Phases three through six were completed throughout 2015 and early 2016, "The portion of NW 48th that encompasses the DDI is about 3,200 feet long, or 6/10 of a mile. This is a significant section of the project," noted Johnson. He says the contract states that the DDI will be complete in July 2016. The crew is currently completing phases seven and eight, with October 2, 2016 as the scheduled completion date for the entire project.
Following what is known as a Calendar Day project schedule, the number for all eight phases of the project was 797 days. "We had an agreement with the contractor for this number of days to finish the project, regardless of weather," said Johnson. However, there is a clause in the contract that if there's a weather declaration by the Nebraska Governor, the crew may be entitled to an extension. "Even with the abnormally large amount of rainfall we had during the spring of 2015, this crew has been able to stay close to schedule," he commented. As weather improved in the spring, a higher demand was required of the workforce. "During wintertime, the only tasks that were completed included bridge work performed under very large insulated blankets with portable heaters," noted Johnson.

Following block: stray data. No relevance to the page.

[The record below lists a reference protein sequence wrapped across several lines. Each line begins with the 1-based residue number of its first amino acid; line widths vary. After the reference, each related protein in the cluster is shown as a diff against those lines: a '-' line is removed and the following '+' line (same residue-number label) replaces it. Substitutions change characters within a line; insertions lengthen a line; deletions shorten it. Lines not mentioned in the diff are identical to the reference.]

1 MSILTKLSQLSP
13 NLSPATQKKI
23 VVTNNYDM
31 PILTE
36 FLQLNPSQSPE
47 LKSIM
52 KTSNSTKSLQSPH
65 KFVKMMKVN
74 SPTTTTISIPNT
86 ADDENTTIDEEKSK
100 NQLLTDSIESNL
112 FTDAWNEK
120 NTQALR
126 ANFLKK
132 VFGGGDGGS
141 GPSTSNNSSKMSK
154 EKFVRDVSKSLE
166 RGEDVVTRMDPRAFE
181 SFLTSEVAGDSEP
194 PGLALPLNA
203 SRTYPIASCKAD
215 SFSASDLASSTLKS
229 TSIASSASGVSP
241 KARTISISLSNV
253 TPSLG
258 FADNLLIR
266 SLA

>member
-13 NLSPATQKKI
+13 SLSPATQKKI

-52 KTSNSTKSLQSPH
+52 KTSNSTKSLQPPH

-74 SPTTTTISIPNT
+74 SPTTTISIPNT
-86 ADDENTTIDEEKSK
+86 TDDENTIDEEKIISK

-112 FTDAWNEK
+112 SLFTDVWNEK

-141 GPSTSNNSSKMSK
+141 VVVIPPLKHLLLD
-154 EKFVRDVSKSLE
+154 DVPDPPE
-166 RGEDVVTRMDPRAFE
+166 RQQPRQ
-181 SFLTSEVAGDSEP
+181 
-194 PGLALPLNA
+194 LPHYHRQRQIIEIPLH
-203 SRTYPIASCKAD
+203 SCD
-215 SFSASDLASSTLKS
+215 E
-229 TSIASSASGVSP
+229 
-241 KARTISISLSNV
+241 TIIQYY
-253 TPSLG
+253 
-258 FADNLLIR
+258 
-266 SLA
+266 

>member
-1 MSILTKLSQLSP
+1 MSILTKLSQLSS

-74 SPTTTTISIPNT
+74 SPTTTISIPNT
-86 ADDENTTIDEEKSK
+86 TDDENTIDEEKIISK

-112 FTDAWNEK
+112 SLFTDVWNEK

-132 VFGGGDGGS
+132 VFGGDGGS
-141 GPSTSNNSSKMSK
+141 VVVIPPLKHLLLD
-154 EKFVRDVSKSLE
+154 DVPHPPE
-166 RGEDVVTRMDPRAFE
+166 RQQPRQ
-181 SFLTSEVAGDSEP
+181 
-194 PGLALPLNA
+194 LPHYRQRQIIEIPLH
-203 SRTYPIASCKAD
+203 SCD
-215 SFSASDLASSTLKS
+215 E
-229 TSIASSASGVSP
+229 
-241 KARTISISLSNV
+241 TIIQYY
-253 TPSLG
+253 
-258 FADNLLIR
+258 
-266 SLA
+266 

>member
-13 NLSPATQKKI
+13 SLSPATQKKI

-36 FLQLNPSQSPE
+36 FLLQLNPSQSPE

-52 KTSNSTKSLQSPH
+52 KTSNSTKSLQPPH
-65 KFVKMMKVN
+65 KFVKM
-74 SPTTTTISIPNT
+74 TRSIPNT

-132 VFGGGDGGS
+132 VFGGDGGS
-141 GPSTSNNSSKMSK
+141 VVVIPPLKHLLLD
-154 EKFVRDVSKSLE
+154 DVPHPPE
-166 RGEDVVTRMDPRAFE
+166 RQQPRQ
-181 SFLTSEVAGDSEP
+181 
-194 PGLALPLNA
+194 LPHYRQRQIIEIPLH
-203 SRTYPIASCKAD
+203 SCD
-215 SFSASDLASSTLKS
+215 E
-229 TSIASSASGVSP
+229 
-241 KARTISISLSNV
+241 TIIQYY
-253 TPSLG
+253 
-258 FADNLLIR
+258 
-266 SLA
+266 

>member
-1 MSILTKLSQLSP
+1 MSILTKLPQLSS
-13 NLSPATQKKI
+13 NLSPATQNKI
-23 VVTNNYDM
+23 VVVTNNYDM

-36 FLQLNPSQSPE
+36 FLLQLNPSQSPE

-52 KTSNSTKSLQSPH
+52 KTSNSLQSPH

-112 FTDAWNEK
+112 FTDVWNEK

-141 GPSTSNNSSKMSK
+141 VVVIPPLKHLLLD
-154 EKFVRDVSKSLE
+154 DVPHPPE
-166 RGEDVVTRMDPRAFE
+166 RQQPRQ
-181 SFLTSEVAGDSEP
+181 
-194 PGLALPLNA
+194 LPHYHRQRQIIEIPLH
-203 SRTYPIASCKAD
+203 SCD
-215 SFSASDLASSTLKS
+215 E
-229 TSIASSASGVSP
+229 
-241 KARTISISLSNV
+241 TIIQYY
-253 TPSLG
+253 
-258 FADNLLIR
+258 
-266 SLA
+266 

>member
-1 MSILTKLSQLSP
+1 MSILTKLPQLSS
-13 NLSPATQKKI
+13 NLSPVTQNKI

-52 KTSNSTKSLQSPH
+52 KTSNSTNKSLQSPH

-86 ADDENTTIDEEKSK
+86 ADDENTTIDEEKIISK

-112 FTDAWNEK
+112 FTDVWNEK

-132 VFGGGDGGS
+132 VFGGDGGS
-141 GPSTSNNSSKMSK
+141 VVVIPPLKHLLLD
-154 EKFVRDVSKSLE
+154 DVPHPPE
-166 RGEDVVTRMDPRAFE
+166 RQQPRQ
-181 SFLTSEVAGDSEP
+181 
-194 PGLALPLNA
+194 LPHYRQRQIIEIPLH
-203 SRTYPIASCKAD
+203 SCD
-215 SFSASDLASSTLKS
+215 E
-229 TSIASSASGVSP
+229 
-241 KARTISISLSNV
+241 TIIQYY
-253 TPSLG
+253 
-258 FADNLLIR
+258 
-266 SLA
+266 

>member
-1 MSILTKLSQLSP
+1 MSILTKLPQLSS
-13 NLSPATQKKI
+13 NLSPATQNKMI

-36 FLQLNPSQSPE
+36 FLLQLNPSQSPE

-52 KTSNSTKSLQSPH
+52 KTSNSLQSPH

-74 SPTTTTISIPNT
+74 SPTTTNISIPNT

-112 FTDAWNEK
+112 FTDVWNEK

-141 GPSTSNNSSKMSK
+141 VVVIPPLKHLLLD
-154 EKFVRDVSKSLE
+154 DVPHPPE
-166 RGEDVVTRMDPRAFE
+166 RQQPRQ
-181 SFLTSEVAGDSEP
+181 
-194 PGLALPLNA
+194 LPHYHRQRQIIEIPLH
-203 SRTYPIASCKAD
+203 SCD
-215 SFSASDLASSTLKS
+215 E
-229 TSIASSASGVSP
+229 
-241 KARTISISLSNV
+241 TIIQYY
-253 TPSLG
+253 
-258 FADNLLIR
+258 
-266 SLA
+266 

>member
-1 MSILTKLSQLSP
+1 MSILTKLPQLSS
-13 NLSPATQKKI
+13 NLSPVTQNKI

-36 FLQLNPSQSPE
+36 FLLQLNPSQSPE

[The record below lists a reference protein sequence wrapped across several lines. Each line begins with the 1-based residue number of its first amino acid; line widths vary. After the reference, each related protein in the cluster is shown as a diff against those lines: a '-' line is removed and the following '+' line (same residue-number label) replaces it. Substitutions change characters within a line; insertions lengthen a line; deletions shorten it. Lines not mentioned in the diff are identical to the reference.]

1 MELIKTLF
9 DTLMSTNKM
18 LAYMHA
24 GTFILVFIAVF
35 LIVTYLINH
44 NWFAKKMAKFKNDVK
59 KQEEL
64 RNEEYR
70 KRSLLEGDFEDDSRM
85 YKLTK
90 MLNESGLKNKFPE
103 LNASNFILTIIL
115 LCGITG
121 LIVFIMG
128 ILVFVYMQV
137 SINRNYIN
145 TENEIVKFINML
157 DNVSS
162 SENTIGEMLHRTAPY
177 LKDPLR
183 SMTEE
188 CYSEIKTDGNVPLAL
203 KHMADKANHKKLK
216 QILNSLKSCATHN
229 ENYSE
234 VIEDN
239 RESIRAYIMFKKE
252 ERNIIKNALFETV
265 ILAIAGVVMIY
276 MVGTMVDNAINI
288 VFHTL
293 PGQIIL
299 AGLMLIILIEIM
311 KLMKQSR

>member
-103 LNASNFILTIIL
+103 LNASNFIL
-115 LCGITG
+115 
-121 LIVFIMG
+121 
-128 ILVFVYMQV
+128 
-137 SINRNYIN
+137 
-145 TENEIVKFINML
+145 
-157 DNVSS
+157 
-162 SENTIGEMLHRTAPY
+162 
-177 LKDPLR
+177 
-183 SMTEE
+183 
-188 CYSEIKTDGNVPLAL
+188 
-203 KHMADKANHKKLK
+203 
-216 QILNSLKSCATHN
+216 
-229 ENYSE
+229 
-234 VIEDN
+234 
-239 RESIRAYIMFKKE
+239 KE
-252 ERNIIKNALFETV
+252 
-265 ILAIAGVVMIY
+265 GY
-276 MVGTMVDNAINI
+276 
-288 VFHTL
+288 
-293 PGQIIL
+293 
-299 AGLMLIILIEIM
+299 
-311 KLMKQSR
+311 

With a $36 million budget for the overall I-80 DDI project, project funding came from Federal, State and local dollars and included 2 miles of I-80 and 1 mile of NW 48th Street.
The Federal Highway Administration (FHWA) requires an Interchange Justification Report for any alterations involving an interstate interchange. NDOR hired engineering firm Olsson Associates to look at a variety of alternatives. "While there was not a great deal of development in the immediate area at the time, they forecasted traffic volumes 20 years out from date of construction." The 2012 report showed that 12,000 vehicles per day traveled from the north through the NW 48th Street interchange in 2009, with a predicted number of 58,000 per day by 2034. In comparison, from I-80 traveling east to west at that same point, traffic volume was at 35,000 vehicles in 2009 and projected to be at 92,000 in 2034.
"When six lanes were initially built going east to west, we had no idea there would be so much traffic coming through NW 48th Street. The justification report looked at several different interchange options and finally pointed to the Diverging Diamond Interchange. When the report came in, there were only 10 DDI around the country. Olson Associates said a DDI would handle the project efficiently and save us $1 million, which we initially couldn't believe. So, we went through all the numbers with a fine tooth comb, and they were correct," recalled Johnson.